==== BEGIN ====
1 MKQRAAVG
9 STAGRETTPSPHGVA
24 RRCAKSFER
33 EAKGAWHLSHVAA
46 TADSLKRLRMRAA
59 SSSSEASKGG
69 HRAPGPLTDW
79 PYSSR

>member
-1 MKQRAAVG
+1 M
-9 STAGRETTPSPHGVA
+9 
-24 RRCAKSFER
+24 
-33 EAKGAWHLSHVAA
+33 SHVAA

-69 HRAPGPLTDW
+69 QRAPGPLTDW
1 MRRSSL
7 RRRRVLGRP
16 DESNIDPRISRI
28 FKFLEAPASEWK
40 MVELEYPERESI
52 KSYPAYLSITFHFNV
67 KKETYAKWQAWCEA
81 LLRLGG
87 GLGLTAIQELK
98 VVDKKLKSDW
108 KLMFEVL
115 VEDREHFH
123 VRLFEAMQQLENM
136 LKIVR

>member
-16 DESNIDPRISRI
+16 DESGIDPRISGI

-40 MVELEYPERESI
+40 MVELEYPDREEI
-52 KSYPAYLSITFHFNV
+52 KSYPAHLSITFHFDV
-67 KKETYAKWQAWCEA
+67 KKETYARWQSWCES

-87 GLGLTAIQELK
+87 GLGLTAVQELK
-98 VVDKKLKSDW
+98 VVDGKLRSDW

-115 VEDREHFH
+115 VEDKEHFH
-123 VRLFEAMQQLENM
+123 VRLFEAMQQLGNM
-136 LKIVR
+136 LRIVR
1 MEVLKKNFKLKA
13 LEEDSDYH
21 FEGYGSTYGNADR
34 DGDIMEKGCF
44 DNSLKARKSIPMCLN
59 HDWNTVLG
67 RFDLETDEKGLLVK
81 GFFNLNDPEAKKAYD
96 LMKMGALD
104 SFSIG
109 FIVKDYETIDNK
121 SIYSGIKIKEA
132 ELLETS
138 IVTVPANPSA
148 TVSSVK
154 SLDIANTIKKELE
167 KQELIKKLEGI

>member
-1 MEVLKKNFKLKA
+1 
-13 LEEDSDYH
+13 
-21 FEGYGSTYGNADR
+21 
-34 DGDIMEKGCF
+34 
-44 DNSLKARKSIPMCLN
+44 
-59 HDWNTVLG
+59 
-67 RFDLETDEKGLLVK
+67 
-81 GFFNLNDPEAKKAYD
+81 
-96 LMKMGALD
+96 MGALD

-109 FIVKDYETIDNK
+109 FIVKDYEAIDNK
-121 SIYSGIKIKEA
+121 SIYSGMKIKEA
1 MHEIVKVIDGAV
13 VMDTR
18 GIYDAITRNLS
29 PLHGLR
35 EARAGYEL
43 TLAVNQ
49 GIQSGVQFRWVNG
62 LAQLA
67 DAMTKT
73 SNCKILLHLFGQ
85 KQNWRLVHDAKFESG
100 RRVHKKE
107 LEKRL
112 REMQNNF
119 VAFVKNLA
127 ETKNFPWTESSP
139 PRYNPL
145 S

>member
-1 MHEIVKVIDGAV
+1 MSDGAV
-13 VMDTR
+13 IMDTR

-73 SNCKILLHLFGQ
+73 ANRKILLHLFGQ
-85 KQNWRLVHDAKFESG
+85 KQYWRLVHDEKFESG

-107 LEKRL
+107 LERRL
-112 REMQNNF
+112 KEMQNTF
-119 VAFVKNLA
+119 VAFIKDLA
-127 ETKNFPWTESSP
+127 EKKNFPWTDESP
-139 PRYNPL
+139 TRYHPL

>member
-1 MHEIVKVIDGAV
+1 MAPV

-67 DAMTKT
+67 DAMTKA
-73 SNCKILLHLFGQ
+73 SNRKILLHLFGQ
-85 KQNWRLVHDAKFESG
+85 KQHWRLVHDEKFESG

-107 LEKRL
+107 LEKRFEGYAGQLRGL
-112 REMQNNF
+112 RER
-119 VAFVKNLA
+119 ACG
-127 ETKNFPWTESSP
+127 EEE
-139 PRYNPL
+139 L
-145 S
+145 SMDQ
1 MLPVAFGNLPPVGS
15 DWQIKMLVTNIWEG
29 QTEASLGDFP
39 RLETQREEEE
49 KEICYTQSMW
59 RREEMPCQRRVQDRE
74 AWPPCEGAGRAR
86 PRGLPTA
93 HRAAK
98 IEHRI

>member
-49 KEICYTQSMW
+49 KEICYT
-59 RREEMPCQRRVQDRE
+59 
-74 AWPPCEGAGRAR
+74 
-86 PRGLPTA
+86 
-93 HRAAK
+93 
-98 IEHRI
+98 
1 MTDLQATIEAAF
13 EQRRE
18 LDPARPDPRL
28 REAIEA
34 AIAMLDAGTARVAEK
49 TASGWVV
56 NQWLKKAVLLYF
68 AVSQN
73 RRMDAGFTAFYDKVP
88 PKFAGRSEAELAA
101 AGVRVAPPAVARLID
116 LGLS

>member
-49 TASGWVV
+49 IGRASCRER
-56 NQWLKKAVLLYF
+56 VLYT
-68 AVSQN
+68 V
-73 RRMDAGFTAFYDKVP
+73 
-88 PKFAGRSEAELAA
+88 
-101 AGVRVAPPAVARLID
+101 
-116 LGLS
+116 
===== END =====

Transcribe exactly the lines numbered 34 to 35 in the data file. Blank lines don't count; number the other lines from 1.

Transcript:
>member
-16 DESNIDPRISRI